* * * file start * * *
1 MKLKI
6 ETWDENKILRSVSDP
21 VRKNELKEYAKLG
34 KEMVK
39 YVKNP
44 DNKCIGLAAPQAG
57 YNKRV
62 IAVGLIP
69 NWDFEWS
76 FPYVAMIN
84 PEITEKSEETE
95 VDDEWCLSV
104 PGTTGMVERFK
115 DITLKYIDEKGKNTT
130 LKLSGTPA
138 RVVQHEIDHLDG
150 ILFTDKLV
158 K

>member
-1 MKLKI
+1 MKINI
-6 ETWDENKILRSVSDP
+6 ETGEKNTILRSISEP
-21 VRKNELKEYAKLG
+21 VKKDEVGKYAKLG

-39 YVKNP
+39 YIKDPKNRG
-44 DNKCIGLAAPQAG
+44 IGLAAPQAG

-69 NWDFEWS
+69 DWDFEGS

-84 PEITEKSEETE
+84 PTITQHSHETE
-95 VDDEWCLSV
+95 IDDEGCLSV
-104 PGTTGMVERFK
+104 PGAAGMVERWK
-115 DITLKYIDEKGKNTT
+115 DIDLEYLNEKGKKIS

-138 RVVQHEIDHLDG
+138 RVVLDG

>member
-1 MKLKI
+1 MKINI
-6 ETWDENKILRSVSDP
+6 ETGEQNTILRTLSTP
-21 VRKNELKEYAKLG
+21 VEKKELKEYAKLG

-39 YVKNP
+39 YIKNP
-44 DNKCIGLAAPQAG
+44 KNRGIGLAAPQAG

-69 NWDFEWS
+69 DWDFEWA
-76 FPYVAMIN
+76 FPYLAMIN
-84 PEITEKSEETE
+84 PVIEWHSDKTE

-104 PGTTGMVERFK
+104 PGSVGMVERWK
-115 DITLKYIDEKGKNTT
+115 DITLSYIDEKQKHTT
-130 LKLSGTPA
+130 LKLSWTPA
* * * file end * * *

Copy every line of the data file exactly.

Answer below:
1 MKLKI
6 ETWDENKILRSVSDP
21 VRKNELKEYAKLG
34 KEMVK
39 YVKNP
44 DNKCIGLAAPQAG
57 YNKRV
62 IAVGLIP
69 NWDFEWS
76 FPYVAMIN
84 PEITEKSEETE
95 VDDEWCLSV
104 PGTTGMVERFK
115 DITLKYIDEKGKNTT
130 LKLSGTPA
138 RVVQHEIDHLDG
150 ILFTDKLV
158 K

>member
-1 MKLKI
+1 MKINI
-6 ETWDENKILRSVSDP
+6 ETGEKNTILRSISEP
-21 VRKNELKEYAKLG
+21 VKKDEVGKYAKLG

-39 YVKNP
+39 YIKDPKNRG
-44 DNKCIGLAAPQAG
+44 IGLAAPQAG

-69 NWDFEWS
+69 DWDFEGS

-84 PEITEKSEETE
+84 PTITQHSHETE
-95 VDDEWCLSV
+95 IDDEGCLSV
-104 PGTTGMVERFK
+104 PGAAGMVERWK
-115 DITLKYIDEKGKNTT
+115 DIDLEYLNEKGKKIS

-138 RVVQHEIDHLDG
+138 RVVLDG

>member
-1 MKLKI
+1 MKINI
-6 ETWDENKILRSVSDP
+6 ETGEQNTILRTLSTP
-21 VRKNELKEYAKLG
+21 VEKKELKEYAKLG

-39 YVKNP
+39 YIKNP
-44 DNKCIGLAAPQAG
+44 KNRGIGLAAPQAG

-69 NWDFEWS
+69 DWDFEWA
-76 FPYVAMIN
+76 FPYLAMIN
-84 PEITEKSEETE
+84 PVIEWHSDKTE

-104 PGTTGMVERFK
+104 PGSVGMVERWK
-115 DITLKYIDEKGKNTT
+115 DITLSYIDEKQKHTT
-130 LKLSGTPA
+130 LKLSWTPA